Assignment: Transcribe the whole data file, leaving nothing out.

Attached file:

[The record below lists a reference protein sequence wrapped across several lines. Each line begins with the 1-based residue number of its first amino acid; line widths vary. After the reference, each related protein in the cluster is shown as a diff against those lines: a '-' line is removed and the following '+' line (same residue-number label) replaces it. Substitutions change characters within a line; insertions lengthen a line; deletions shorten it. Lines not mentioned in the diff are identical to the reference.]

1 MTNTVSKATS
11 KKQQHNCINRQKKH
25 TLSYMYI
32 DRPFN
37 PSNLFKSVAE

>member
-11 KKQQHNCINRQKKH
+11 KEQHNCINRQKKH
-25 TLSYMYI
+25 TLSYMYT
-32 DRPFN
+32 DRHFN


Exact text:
[The record below lists a reference protein sequence wrapped across several lines. Each line begins with the 1-based residue number of its first amino acid; line widths vary. After the reference, each related protein in the cluster is shown as a diff against those lines: a '-' line is removed and the following '+' line (same residue-number label) replaces it. Substitutions change characters within a line; insertions lengthen a line; deletions shorten it. Lines not mentioned in the diff are identical to the reference.]

1 MTNTVSKATS
11 KKQQHNCINRQKKH
25 TLSYMYI
32 DRPFN
37 PSNLFKSVAE

>member
-11 KKQQHNCINRQKKH
+11 KEQHNCINRQKKH
-25 TLSYMYI
+25 TLSYMYT
-32 DRPFN
+32 DRHFN